Here's an excellent essay calling for more public scholarship, the kind produced in a (relative) hurry to demonstrate (in part) the importance of such work given budget realities and (in part) to engage new audiences. You can read it yourself rather than have me regurgitate it for you. Plus there are fewer parentheses.
I strongly support this approach, of course, as I've been scribbling this blog for years. It's a modest effort, I admit. I'm no Nate Silver. This is no Monkeycage. My analytics, well, let's not go there.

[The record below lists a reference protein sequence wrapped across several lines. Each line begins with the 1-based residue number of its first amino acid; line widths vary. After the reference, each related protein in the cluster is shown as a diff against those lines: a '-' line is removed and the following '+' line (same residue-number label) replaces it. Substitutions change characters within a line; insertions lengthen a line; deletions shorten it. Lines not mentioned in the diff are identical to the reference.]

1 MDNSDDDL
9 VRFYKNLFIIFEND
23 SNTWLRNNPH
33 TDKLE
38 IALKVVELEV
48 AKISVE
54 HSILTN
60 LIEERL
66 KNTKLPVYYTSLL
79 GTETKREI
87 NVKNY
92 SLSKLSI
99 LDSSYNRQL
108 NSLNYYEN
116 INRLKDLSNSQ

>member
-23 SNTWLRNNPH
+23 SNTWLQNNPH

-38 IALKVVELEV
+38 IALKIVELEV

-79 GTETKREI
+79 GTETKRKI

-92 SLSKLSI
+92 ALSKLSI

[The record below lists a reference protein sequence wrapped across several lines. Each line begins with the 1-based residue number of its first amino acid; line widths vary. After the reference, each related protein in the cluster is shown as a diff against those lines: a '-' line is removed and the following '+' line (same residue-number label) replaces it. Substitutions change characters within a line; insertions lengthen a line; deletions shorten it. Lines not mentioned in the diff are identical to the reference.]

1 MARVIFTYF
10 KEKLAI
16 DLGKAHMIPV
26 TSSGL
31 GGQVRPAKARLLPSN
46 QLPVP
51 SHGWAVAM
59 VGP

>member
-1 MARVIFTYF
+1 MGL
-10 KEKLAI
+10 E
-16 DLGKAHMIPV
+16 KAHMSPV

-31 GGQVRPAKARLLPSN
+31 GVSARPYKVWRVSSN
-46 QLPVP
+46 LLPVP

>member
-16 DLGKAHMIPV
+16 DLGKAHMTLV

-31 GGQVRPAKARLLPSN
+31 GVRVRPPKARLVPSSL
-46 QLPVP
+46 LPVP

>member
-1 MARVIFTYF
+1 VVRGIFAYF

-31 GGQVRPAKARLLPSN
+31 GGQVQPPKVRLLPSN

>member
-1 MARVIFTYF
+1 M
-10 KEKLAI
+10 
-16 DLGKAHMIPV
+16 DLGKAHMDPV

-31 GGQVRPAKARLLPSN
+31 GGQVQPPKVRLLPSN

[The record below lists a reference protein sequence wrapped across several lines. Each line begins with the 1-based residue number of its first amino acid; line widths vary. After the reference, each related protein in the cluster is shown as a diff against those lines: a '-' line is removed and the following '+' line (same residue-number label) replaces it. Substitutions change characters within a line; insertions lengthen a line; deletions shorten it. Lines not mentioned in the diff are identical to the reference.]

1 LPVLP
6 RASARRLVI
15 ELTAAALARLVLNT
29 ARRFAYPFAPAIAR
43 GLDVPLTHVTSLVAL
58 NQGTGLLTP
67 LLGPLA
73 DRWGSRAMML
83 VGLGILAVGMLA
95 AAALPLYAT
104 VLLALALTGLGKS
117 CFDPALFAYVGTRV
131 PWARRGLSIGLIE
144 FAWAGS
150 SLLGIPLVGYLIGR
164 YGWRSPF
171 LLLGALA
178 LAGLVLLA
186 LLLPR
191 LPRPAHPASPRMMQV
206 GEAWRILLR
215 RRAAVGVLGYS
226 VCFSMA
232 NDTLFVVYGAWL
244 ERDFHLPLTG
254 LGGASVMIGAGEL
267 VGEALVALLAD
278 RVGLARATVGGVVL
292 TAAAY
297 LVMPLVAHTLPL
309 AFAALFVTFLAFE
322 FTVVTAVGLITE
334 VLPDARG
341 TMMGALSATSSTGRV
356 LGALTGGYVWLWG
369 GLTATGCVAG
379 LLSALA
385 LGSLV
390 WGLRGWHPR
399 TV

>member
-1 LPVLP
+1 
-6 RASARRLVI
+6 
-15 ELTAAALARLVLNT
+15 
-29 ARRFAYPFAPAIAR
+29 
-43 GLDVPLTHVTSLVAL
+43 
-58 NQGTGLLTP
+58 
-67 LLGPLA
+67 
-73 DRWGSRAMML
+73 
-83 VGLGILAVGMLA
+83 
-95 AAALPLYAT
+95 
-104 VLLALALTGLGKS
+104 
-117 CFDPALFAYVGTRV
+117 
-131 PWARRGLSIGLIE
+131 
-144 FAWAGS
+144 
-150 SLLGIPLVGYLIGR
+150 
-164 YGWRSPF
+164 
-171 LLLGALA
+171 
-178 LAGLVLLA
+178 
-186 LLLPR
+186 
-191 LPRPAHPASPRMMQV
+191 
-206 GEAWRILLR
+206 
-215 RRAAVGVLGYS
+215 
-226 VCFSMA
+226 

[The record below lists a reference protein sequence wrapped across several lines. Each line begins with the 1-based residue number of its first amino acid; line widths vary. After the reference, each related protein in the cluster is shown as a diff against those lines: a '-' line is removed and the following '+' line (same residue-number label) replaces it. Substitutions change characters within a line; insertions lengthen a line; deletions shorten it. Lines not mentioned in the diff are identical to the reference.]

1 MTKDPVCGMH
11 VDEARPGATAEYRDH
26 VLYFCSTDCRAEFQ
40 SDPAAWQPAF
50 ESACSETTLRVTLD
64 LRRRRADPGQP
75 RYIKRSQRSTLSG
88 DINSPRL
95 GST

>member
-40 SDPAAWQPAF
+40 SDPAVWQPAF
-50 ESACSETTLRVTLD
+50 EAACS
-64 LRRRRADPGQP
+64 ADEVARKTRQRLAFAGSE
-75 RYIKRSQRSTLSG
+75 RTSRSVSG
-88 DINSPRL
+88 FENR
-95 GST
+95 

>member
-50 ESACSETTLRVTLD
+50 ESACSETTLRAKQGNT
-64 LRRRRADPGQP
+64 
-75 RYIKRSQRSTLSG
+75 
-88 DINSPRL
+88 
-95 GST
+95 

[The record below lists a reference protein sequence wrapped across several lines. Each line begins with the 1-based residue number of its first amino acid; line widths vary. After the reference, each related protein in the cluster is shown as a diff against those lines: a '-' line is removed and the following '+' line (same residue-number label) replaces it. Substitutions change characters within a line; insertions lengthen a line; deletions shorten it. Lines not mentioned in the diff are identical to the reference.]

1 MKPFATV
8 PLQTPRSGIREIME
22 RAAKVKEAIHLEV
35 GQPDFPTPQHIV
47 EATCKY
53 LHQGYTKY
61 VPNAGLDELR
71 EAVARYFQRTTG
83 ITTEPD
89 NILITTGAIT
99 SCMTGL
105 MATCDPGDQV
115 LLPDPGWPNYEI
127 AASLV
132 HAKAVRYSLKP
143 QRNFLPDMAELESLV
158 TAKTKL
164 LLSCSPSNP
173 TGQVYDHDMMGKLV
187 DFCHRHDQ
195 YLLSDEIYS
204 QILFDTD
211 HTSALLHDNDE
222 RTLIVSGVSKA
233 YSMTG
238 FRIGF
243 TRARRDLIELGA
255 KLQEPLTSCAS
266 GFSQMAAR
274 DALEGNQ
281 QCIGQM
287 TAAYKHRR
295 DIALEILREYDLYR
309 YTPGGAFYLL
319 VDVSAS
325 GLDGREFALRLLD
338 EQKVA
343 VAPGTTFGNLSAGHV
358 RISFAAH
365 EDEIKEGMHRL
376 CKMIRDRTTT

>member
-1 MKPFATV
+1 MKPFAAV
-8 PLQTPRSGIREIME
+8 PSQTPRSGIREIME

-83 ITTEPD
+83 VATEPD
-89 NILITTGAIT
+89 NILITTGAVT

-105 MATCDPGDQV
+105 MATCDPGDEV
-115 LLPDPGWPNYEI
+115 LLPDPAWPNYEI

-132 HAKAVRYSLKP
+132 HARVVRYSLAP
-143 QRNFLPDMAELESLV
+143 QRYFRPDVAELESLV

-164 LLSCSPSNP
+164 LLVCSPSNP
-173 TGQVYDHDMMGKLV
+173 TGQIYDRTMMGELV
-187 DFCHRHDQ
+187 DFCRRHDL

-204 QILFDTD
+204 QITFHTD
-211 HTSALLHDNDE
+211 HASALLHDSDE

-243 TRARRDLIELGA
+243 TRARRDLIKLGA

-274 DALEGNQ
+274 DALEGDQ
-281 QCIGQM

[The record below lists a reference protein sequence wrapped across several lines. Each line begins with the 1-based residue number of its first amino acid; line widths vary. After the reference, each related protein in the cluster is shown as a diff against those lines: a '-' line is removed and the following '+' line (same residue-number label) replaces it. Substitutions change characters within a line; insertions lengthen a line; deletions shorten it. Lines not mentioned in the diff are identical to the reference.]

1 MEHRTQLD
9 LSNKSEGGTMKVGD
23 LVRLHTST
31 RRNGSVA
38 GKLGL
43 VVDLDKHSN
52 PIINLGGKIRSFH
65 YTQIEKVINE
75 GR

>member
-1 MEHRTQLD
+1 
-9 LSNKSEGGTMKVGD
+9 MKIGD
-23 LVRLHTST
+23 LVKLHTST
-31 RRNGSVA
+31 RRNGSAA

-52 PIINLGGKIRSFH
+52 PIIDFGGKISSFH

But I do believe we're seeing a potential Golden Age of the blurring of journalism and academe, or at least of social science. Silver's 538 blog is one example, but all the computer-assisted reporting and data-driven journalism out there supports this thesis. Scholars must make their work more accessible and relevant. It cuts against the grain of many because, frankly, they can't write their way out of a grease-soaked paper bag. As a researcher myself I understand how easy it is to get bogged down in nuance and detail because good, carefully constructed studies are just that, nuance and detail.
Just rmember, methodological rigor in your research does not mean you can't explain it to the guy next door. It's not easy, but given the times it's damned necessary.